Brachial plexus injuries (BPI) cause permanent upper limb paralysis and serious disability in adults and children. Timely identification of the severity of nerve injury and early appreciation of the inane potential for recovery would revolutionise management. Radiology supports clinical assessment but is not an independent marker of disease severity. Surgical evaluation in severe closed nerve injuries defines the reconstructive potential. This thesis explores aspects of BPI assessment and treatment that remain unsolved. Conventional magnetic resonance imaging (MRI) and novel diffusion tensor imaging (DTI) are evaluated in adults to gain a better understanding of their current diagnostic accuracy in BPI and future value in assessing nerve health. In neonates, this thesis evaluates the preganglionic effects related to timing of injury and repair and socioeconomic factors that influence the incidence and presentation of neonates to specialist centres. These currently controversial factors are important prerequisites to designing and evaluating the optimal objective imaging modality in this age group. Data from 29 high energy trauma BPI patients were analysed. The diagnostic accuracy of 1.5T MRI for BP root avulsion was 79% (Index test MRI, Reference standard Surgery). The negative predictive value was 81% meaning there was one occult avulsion in every 5 cases. DTI data sets from 12 patients with unilateral BPI and seven matched adult controls were acquired. The test was considered positive for root avulsion when there was a visible lack of continuity between tracts in the spinal cord and the brachial plexus. The mean fractional anisotropy (FA) and mean diffusivity (MD) were calculated from a region of interest (ROI) - five 2.5mm2 pixels in the axial plane covering the lateral recess of the vertebral foramen. The overall diagnostic accuracy of DTI for determining root avulsion was 71% (95%CI 54, 85). The fractional anisotropy (FA) of avulsed roots was 10% lower than normal roots (95% [CI 7%,13%] p<0.001). The mean diffusivity (MD) of avulsed roots was 0.32x10-3mm2/s higher than normal intact roots (95%CI 0.11, 0.53; p><0.001). The T1 tracts were not clearly visualised in most BPI cases. The time course comparing survival of motoneurons in a neonatal rat BPI model, was evaluated at 2- 28 days after injury and repair. At day 10, the injury group survival of motoneurons was 22% and at 28 days only 9%of motoneurons remained. In the repair group the surviving neurons were 51% at 10 days and 20% at 28 days. The repair group had significantly reduced reactivity of macrophages and microglial cells in the C5/C6 ventral horn. In analysis (Index of Multiple Deprivation, IMD) of a 13 year, retrospective cohort series of 321 children with Obstetric Brachial Plexus injury (England), 109 (39%) were from the most deprived quintile. In Yorkshire and Humber 44% were from the most deprived quintile. No relationship was identified between severity of condition and IMD. These laboratory and clinical studies in adults, children and neonatal animals align with the real-time clinical conundrum in evaluating the injured nerve’s ability to recover to functional significance. ><0.001). The mean diffusivity (MD) of avulsed roots was 0.32x10-3mm2/s higher than normal intact roots (95%CI 0.11, 0.53;p<0.001). The T1 tracts were not clearly visualised in most BPI cases. The time course comparing survival ofmotoneurons in a neonatal rat BPI model, was evaluated at 2- 28 days after injury and repair. At day 10, the injury group survival of motoneurons was 22% and at 28 days only 9%of motoneurons remained. In the repair group the surviving neurons were 51% at 10 days and 20% at 28 days. The repair group had significantly reduced reactivity of macrophages and microglial cells in the C5/C6 ventral horn. In analysis (Index of Multiple Deprivation, IMD) of a 13 year, retrospective cohort series of 321 children with Obstetric Brachial Plexus injury (England), 109 (39%) were from the most deprived quintile. In Yorkshire and Humber 44% were from the most deprived quintile. No relationship was identified between severity of condition and IMD. These laboratory and clinical studies in adults, children and neonatal animals align with the real-time clinical conundrum in evaluating the injured nerve’s ability to recover to functional significance.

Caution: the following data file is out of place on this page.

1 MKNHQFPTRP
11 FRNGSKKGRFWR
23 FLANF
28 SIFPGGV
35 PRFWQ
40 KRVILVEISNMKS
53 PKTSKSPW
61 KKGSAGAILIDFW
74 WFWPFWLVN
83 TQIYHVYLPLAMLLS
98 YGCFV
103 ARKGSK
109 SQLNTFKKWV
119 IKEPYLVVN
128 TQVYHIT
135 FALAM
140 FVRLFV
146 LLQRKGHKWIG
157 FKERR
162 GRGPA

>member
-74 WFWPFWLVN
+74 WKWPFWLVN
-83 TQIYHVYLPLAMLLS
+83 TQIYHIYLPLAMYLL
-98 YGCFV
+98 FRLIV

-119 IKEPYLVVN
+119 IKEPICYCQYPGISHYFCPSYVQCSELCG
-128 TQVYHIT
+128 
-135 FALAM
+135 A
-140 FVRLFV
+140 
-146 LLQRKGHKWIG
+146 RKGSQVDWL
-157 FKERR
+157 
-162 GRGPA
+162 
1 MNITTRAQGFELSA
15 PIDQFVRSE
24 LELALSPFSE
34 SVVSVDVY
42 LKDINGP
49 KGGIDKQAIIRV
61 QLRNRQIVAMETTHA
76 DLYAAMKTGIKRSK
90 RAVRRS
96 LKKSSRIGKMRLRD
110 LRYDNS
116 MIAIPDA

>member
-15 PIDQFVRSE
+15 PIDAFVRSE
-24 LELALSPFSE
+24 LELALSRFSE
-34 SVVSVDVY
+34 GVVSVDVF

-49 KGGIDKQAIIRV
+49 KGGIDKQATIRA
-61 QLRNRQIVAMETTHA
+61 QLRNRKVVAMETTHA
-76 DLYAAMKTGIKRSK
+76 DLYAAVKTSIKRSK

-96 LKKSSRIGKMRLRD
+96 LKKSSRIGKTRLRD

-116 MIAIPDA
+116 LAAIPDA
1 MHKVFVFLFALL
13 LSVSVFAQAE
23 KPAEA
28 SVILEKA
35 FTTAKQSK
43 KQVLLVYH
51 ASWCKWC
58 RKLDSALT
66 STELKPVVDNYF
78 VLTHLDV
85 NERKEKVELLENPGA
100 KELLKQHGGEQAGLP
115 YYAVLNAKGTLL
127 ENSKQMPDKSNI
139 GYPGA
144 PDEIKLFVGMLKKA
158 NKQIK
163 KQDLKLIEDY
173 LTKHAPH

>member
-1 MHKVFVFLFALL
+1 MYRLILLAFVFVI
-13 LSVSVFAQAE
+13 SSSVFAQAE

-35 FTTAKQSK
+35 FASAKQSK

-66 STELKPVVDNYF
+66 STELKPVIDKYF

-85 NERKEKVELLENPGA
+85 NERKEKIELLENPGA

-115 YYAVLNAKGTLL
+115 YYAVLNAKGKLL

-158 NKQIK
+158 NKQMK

Ort, förlag, år, upplaga, sidor
Umeå: Umeå University, 2022. s. 44
Serie
Umeå University medical dissertations, ISSN 0346-6612 ; 2204
Nyckelord
Brachial Plexus, Magnetic Resonance Imaging, Neonatal, Diffusion Tensor Imaging
Nationell ämneskategori
Kirurgi Radiologi och bildbehandling
Identifikatorer
urn:nbn:se:umu:diva-200216 (URN)978-91-7855-915-2 (ISBN)978-91-7855-914-5 (ISBN)
Disputation
2022-11-04, Hörsal NAT.D.480, Umeå, 09:00 (Engelska)
Opponent
Handledare
Tillgänglig från: 2022-10-14 Skapad: 2022-10-12 Senast uppdaterad: 2022-10-13Bibliografiskt granskad

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Bourke, GráinneMcGrath, Aleksandra M.Wiberg, MikaelNovikov, Lev N.

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Bourke, GráinneMcGrath, Aleksandra M.Wiberg, MikaelNovikov, Lev N.